Since her intense conversation with Olivia and her subsequent run in with Leroy, she had been staying over at Mel’s. She wasn’t sure that she could do anything to protect Mel if they came for her — she knew who Olivia would send, and the man who ran the butcher shop down on Ammon Avenue terrified Marla, and had since she was a little girl. But at least with the two of them together, it might be harder for them to be caught by surprise.

Had Marla known that it wasn’t Mel they’d been keeping an eye on, but rather herself, she might have stayed away and kept Mel out of harm’s way. As it was, Marla’s sudden renewed interest in Melissa Cayce was a matter of concern in Olivia Hereford’s mind.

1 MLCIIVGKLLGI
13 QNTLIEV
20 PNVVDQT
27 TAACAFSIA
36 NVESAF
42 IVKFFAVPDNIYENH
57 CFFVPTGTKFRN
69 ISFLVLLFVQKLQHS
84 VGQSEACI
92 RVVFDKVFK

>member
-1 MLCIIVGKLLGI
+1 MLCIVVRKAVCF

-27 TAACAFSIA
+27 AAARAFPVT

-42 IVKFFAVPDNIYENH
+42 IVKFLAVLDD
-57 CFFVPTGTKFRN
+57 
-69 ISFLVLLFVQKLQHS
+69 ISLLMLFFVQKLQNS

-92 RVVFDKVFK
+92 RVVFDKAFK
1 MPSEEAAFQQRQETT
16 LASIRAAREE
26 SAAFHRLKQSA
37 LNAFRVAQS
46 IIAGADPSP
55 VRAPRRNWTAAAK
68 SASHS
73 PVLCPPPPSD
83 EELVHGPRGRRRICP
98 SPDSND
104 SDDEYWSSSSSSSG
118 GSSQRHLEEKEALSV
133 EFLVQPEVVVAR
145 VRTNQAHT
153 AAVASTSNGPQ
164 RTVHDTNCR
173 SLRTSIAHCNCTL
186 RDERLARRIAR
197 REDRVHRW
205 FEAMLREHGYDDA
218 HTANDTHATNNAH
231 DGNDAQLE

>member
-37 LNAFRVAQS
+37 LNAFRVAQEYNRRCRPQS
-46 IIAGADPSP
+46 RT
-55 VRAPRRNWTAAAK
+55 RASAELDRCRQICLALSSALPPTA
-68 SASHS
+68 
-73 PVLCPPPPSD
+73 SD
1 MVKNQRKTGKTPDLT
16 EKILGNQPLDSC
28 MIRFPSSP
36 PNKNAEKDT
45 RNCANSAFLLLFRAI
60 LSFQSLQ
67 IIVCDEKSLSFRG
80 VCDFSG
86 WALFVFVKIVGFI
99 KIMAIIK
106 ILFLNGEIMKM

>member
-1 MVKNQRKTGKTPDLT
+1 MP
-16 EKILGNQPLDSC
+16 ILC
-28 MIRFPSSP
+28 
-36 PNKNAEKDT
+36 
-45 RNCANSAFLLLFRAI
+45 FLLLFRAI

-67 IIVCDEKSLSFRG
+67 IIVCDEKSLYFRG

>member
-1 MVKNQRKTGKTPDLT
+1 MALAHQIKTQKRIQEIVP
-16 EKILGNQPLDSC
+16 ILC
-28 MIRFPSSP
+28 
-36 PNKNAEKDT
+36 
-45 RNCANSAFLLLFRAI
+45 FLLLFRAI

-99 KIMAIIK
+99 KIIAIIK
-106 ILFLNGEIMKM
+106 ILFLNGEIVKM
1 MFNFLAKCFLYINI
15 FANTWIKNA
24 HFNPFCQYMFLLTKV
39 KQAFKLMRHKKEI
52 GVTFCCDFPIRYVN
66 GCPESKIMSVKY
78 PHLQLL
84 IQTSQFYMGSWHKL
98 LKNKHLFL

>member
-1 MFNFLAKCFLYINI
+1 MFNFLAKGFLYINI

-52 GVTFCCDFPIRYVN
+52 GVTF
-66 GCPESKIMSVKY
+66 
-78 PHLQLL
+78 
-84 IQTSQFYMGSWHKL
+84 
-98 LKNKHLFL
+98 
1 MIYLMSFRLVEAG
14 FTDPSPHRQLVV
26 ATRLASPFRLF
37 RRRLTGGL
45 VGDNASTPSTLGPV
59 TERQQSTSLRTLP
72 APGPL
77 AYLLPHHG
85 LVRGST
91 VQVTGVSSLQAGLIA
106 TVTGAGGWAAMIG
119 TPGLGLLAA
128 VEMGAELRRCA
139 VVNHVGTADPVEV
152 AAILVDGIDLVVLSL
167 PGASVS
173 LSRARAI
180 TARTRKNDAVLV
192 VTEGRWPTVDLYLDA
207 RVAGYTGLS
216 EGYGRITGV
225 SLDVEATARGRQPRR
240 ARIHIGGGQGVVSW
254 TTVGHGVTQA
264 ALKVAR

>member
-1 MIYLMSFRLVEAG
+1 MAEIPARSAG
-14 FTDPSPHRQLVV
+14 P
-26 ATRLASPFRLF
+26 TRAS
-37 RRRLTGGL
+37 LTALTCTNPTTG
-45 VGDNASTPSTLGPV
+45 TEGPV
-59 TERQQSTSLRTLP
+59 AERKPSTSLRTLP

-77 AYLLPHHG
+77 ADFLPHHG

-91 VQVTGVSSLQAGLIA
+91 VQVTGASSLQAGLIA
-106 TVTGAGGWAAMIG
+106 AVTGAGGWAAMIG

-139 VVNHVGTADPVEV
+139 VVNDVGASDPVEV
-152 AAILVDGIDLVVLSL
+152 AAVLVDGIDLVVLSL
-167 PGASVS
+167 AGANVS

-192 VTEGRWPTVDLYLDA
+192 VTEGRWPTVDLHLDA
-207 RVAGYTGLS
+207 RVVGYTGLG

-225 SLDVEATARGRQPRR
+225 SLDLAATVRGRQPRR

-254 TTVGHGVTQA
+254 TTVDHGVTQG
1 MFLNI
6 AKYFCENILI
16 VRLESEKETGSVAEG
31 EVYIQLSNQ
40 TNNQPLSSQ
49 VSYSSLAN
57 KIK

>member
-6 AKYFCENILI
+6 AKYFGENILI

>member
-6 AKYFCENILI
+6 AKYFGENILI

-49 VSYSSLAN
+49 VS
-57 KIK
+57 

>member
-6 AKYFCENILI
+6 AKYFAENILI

She answered her town-issued squawk box, and had an irritated dispatcher tell her to get down to the Piggly Wiggly to break up a fight.

“It’s 7:30 in the goddamn morning!”

“And don’t I know it,” the dispatcher drawled. “But someone’s got the last bottle of Jack’s Hot Sauce or some nonsense, and a fight broke out. My cousin Ricky works as a cashier there told me it’s bad — some crazy bastard’s swinging a broken glass bottle around, already cut up some poor woman’s arm pretty bad. I already sent the ambulance, but you better get down there and calm that down.”

“Oscar?” She asked, knowing the answer already.

“Ain’t nobody heard from the Chief,” the man on the other end of the line grumbled and signed off.

Marla needed to find her boss, and quickly.